Fiction – hardcover; Faber and Faber; 274 pages; 2006.
The wonderful and intriguing world of art forgery is explored in Theft: A Love Story, the Booker shortlisted novel by Australian author Peter Carey.
In my experience, reading anything by Peter Carey can be a bit of a hit or miss affair. There are certain books by him that I love (Jack Maggs, Oscar and Lucinda) and certain books I’ve struggled with and eventually abandoned (The Illywhacker, The True Story of the Kelly Gang). Fortunately, I found Theft: A Love Story to be immediately accessible and highly entertaining. I loved it’s balance of humour and melancholy, and the twist at the end was a joy.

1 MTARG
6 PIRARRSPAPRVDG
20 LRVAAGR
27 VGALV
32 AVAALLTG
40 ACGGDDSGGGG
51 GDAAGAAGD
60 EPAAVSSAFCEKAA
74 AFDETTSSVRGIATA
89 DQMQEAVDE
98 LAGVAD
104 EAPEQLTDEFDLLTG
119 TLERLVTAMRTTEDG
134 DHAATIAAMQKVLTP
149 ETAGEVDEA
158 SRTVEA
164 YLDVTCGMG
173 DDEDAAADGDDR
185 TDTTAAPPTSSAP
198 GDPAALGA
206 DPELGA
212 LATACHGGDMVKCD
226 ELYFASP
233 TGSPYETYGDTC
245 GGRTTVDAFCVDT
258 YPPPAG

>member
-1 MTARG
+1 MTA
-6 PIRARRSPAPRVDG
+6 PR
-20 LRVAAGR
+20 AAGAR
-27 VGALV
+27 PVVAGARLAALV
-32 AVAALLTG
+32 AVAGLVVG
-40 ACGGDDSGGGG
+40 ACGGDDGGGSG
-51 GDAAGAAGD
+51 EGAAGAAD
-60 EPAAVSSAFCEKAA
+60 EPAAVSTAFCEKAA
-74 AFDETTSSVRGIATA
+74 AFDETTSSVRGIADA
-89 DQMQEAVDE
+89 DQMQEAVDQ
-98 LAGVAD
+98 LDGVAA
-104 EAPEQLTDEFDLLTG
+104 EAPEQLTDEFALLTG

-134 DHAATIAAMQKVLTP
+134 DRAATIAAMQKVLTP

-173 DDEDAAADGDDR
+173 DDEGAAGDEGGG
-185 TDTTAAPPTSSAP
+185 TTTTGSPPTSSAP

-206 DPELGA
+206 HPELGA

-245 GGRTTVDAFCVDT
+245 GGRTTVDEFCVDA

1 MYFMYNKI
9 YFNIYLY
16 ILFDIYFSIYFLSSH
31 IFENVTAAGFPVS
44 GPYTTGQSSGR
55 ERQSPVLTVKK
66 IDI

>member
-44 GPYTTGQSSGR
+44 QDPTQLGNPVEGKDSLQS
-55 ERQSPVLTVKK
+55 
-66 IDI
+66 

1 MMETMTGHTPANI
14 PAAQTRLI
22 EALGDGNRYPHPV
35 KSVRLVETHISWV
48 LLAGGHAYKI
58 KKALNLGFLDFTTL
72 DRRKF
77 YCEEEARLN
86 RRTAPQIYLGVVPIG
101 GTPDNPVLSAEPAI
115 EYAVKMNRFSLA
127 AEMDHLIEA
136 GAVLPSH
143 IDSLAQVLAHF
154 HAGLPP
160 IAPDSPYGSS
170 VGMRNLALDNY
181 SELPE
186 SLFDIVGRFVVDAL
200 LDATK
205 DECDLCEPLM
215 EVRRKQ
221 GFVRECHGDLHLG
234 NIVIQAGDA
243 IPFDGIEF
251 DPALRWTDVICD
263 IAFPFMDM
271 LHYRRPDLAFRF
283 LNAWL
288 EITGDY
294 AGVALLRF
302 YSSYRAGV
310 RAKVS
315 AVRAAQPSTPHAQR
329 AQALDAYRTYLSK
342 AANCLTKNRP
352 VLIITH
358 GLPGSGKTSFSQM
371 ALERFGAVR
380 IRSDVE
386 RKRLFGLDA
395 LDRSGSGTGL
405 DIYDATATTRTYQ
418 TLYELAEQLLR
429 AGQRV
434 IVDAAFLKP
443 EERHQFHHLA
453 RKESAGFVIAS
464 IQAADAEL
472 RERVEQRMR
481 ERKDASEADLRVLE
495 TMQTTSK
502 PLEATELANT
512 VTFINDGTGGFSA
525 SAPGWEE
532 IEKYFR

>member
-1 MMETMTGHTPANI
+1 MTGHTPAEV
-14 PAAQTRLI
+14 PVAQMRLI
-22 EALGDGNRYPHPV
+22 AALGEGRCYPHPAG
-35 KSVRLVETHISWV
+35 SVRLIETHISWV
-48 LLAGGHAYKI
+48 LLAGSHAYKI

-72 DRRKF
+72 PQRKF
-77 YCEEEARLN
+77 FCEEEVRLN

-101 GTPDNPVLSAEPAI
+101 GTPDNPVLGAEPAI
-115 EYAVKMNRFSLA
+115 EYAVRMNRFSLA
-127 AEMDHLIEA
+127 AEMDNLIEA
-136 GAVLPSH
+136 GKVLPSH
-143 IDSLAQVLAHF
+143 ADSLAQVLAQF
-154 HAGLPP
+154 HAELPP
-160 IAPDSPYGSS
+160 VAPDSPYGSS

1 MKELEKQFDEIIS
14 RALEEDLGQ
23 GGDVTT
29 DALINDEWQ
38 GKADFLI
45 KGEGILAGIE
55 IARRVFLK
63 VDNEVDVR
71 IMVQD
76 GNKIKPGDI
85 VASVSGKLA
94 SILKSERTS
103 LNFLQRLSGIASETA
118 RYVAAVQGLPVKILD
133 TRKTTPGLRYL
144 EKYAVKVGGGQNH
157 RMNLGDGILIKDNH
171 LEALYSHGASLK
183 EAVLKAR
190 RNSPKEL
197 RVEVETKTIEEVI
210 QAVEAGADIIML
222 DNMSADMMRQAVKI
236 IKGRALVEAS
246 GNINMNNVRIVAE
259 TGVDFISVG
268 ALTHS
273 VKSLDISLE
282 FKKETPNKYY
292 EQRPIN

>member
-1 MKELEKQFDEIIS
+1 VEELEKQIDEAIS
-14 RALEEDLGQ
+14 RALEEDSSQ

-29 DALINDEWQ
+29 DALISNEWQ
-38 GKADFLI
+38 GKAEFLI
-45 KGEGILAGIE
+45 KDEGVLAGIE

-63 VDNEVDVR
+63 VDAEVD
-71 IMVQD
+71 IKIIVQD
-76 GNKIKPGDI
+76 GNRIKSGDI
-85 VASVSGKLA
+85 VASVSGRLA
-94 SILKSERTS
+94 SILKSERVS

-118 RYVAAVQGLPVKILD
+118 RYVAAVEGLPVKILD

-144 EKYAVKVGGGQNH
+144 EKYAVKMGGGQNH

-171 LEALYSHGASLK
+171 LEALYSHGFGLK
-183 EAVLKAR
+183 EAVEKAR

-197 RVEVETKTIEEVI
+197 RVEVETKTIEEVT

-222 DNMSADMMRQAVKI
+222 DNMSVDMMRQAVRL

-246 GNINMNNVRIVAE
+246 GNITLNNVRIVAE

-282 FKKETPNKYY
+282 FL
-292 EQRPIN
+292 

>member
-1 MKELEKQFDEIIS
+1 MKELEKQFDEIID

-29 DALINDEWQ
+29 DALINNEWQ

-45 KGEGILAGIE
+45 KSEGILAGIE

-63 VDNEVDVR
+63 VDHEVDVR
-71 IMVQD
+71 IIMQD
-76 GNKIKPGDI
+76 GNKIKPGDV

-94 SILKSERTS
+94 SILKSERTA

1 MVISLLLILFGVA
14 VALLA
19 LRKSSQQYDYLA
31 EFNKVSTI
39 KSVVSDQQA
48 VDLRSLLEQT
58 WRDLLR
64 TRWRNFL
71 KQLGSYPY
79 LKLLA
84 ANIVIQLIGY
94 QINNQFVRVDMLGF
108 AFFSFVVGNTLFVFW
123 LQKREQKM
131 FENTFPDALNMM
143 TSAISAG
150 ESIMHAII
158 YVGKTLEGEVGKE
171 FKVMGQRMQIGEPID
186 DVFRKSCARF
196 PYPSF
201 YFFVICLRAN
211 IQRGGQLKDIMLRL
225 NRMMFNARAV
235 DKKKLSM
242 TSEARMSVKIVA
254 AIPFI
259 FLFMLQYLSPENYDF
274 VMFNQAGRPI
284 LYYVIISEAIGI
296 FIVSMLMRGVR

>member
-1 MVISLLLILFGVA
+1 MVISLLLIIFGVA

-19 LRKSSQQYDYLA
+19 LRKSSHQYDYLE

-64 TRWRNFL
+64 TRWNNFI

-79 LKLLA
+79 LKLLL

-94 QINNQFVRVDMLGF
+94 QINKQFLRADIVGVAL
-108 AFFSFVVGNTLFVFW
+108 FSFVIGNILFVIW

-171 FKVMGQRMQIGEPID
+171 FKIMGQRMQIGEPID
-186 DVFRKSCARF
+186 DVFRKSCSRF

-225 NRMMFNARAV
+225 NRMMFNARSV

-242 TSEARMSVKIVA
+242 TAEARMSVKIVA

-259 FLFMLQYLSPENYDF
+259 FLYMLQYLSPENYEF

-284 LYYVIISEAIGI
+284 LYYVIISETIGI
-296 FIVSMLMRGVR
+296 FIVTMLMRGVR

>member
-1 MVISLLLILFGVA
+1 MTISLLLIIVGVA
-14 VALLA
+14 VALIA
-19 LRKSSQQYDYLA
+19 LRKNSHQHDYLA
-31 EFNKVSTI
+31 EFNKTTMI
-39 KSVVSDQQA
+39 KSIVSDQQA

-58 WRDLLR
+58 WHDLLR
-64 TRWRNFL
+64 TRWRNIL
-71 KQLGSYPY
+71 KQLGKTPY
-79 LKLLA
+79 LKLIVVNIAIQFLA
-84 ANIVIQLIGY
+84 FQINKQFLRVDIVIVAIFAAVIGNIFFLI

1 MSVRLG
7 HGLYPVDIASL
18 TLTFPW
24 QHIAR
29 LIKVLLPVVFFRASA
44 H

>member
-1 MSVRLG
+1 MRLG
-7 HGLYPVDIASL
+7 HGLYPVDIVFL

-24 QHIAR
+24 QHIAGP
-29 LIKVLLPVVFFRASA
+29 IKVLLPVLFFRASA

The story follows the lives of two very different Australian brothers — Michael “Butcher” Bones, a wayward artist, and his “damaged two-hundred-and-twenty-pound” brother, Hugh — who take turns to narrate their escapades chapter by chapter.
Their various run-ins with art dealers, collectors, critics and curators covers rural Australia, Sydney, Tokyo and New York. Accompanied by the mysterious Marlene, a woman with an eye for a genuine work of art, the brothers get themselves into all kinds of “situations”.
It is, at times, laugh out loud funny and at others slightly distressing. But above all it’s a fun read about a world characterised by deception and dishonesty, where no-one can tell the difference between the real thing and a fake, and where the road to artistic fame and glory is paved with criminal intent.